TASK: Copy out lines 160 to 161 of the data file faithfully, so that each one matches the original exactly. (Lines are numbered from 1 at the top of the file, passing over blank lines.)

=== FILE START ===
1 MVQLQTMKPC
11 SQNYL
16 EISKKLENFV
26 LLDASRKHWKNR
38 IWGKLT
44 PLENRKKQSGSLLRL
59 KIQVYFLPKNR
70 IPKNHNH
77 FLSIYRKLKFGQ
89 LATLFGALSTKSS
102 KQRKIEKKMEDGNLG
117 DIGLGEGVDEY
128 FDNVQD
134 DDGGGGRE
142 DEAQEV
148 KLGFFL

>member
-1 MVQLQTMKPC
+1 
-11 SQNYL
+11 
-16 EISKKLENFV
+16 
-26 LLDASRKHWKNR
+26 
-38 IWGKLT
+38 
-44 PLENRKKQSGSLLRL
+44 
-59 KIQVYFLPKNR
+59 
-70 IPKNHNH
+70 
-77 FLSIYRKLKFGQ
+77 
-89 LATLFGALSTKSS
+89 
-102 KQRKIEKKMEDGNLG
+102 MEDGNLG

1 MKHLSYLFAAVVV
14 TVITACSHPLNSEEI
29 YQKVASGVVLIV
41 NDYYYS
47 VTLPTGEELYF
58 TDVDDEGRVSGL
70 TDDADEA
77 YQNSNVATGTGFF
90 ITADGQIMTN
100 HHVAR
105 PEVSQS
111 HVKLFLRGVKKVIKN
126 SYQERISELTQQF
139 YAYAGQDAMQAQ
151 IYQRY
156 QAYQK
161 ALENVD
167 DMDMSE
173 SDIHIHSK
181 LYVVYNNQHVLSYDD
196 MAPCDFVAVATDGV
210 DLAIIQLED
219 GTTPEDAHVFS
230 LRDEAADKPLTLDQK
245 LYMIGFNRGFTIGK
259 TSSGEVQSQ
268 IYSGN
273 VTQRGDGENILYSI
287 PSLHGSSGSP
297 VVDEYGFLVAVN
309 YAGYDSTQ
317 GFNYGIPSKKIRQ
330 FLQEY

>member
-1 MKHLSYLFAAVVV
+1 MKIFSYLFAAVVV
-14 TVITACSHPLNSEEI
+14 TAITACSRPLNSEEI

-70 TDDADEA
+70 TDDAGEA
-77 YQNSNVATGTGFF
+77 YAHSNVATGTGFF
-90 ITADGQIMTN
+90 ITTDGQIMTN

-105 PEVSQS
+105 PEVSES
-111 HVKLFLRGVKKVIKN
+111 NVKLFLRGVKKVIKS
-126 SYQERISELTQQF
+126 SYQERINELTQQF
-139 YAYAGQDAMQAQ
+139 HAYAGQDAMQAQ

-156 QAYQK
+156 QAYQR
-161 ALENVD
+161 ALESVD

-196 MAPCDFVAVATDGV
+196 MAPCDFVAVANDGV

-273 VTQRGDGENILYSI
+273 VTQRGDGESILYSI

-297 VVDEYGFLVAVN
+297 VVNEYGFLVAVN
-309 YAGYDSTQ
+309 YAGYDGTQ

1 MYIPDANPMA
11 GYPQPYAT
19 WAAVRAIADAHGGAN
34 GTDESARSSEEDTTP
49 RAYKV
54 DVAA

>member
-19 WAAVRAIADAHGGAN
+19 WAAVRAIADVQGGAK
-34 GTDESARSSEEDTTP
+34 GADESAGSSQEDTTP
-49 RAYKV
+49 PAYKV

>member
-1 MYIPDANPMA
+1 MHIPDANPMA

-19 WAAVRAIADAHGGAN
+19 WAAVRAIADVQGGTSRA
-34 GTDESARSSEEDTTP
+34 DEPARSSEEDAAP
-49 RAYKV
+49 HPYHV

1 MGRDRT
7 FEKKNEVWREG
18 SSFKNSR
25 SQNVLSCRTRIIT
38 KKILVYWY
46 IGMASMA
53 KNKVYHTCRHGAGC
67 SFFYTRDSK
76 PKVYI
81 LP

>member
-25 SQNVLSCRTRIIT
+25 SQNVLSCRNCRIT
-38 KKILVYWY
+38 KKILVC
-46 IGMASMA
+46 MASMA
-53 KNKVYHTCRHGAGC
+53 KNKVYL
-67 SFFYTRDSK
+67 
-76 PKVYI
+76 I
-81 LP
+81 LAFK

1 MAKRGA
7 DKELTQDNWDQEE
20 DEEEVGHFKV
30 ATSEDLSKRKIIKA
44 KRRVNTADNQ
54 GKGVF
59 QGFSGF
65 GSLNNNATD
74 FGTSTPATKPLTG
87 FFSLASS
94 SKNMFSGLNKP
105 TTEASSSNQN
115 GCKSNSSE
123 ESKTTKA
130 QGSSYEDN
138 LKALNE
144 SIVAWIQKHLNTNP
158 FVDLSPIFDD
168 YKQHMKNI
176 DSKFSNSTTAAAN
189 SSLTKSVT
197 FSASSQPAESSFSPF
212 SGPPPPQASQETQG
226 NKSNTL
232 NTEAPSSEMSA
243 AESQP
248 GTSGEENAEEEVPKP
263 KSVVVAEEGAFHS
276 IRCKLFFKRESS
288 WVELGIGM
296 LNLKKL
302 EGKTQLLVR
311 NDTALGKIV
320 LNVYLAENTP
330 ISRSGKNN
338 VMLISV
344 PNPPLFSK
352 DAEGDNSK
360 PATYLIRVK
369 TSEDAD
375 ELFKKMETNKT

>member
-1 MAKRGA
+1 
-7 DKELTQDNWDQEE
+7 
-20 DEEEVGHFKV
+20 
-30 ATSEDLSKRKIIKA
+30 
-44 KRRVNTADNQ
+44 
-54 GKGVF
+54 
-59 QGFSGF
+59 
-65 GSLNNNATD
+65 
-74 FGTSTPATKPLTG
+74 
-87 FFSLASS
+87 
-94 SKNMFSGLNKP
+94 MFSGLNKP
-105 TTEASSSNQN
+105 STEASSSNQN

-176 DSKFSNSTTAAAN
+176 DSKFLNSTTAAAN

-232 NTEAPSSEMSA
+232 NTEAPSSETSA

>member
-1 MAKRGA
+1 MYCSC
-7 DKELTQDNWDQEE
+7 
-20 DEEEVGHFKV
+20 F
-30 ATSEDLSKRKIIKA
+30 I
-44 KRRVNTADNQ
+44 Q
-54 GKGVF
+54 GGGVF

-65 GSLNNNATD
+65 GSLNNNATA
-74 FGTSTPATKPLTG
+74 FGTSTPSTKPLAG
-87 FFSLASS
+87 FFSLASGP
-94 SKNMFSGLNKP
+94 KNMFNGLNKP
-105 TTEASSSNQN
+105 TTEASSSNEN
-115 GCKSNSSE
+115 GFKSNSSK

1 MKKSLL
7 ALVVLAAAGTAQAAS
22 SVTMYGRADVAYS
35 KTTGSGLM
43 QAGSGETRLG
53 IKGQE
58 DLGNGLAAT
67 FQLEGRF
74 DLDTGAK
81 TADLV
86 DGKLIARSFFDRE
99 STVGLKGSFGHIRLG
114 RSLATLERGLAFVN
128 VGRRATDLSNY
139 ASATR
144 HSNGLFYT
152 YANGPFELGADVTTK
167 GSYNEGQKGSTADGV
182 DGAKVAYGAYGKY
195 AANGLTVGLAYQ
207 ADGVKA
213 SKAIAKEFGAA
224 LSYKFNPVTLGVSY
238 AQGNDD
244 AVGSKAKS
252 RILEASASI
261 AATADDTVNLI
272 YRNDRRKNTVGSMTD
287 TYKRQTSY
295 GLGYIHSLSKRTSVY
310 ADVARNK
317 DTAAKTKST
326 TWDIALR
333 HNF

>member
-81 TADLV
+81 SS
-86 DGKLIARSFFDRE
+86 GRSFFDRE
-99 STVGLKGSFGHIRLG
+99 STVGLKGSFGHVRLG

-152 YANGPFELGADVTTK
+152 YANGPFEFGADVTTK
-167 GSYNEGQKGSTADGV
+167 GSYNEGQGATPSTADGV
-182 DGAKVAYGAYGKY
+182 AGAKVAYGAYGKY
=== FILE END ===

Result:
87 FFSLASS
94 SKNMFSGLNKP